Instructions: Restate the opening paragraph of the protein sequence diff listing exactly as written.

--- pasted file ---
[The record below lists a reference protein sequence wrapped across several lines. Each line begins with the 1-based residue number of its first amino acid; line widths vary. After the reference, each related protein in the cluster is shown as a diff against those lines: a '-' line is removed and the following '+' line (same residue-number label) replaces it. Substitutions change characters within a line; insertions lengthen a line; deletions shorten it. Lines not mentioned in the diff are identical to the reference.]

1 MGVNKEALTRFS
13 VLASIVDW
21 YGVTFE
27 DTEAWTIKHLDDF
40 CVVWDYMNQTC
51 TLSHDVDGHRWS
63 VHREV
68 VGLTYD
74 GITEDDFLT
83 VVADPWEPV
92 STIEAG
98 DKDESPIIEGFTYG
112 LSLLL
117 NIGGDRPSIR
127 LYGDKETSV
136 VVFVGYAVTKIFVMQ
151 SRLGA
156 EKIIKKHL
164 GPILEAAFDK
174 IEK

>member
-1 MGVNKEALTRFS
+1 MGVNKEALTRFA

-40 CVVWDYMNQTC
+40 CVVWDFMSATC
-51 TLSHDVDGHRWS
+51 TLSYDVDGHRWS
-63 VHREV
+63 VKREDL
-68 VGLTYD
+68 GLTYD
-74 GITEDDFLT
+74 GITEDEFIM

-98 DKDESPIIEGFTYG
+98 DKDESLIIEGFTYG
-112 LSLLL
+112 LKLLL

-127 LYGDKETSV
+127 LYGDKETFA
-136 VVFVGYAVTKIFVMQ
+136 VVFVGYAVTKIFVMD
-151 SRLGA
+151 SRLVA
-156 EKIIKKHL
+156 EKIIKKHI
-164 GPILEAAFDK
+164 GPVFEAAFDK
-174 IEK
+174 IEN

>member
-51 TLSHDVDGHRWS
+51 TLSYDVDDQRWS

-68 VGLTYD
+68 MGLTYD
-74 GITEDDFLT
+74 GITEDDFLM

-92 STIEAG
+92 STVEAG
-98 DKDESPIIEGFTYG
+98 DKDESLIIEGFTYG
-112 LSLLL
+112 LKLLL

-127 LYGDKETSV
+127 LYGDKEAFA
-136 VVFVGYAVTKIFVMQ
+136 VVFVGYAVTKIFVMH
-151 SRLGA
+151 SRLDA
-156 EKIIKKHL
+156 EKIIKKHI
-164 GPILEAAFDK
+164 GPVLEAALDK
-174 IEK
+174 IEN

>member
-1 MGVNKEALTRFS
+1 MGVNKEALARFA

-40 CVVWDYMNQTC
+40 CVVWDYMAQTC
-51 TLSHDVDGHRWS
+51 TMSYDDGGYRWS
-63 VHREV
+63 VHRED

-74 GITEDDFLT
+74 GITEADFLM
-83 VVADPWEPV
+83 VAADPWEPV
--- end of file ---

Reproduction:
[The record below lists a reference protein sequence wrapped across several lines. Each line begins with the 1-based residue number of its first amino acid; line widths vary. After the reference, each related protein in the cluster is shown as a diff against those lines: a '-' line is removed and the following '+' line (same residue-number label) replaces it. Substitutions change characters within a line; insertions lengthen a line; deletions shorten it. Lines not mentioned in the diff are identical to the reference.]